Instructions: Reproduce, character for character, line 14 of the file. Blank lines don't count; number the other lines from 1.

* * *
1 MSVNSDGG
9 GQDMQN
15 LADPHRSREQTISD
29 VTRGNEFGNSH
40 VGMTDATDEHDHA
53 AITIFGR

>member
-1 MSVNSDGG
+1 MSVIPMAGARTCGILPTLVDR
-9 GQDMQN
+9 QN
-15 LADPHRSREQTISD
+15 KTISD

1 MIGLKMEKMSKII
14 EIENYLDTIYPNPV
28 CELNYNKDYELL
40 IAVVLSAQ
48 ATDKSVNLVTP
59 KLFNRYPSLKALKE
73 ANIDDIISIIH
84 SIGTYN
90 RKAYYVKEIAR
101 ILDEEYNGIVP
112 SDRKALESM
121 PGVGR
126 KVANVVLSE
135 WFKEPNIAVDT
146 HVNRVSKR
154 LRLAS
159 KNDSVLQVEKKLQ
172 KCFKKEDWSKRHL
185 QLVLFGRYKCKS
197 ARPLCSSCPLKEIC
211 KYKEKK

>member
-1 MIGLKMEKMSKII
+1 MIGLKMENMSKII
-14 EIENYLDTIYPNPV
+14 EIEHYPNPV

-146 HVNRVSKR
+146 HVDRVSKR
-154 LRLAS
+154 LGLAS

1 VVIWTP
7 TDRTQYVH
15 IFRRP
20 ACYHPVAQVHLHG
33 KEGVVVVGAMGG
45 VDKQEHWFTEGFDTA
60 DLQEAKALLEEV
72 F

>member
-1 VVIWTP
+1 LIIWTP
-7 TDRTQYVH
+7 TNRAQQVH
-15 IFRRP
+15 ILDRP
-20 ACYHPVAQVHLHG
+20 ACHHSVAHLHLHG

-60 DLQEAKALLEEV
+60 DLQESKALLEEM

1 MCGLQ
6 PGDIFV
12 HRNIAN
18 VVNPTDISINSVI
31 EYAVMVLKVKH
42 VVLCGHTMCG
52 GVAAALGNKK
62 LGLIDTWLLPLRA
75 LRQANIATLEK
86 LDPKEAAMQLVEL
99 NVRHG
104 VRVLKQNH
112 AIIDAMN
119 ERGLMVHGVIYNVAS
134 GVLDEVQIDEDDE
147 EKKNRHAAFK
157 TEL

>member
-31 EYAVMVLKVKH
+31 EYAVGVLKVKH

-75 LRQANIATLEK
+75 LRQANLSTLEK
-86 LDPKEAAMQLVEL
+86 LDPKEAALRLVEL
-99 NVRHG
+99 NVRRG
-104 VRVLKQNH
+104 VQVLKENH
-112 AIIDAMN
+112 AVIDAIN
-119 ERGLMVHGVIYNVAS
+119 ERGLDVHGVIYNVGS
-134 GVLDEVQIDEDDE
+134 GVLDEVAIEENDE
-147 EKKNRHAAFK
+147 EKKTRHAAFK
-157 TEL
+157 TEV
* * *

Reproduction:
1 MIGLKMEKMSKII